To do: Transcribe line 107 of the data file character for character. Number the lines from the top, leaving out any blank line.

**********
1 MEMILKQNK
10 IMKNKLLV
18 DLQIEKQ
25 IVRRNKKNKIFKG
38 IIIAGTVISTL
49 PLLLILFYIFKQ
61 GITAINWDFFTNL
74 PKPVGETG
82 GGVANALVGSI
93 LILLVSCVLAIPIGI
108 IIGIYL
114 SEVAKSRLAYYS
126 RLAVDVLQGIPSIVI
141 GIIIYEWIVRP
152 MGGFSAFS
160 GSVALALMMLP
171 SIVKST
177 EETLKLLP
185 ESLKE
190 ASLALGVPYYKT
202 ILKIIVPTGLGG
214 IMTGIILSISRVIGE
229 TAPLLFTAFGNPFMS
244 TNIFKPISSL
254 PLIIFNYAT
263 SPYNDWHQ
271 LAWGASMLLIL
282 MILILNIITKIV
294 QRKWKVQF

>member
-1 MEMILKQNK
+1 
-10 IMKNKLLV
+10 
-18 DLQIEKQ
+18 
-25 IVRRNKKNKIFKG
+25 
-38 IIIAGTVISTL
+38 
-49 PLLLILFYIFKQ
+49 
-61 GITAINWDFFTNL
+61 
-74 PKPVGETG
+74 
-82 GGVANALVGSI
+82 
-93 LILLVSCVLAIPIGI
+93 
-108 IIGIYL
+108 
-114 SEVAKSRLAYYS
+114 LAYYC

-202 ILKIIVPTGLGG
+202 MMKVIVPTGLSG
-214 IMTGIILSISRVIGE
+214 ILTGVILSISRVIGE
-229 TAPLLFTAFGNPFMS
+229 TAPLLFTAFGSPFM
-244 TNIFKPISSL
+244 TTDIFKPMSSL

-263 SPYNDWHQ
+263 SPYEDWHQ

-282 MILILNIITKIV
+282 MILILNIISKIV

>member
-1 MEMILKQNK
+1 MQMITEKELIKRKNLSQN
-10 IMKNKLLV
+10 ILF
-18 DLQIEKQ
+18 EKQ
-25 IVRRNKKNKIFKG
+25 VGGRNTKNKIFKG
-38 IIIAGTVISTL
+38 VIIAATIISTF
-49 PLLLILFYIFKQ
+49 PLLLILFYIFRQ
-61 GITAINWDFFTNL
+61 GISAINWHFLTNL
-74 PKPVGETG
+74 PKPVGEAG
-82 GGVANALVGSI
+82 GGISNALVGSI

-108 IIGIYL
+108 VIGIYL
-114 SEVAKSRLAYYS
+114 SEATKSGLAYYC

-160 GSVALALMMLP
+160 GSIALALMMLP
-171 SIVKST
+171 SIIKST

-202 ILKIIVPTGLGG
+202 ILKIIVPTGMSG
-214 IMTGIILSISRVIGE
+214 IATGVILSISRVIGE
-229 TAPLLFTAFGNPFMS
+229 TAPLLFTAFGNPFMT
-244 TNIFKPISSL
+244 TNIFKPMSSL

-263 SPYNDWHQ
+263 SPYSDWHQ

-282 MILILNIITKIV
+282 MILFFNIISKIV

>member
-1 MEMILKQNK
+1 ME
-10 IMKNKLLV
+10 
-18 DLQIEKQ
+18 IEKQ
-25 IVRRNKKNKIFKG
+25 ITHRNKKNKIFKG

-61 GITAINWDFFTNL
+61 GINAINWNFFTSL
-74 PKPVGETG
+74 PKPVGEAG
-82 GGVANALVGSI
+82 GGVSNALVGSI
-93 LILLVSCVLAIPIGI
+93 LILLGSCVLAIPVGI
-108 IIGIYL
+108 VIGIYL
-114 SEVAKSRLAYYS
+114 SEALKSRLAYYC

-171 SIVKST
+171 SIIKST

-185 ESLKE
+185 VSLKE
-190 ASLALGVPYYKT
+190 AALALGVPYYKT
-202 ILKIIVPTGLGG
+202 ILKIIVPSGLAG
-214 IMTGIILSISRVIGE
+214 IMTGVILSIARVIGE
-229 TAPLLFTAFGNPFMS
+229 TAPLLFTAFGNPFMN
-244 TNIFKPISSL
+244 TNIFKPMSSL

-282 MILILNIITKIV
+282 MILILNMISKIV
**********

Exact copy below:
-1 MEMILKQNK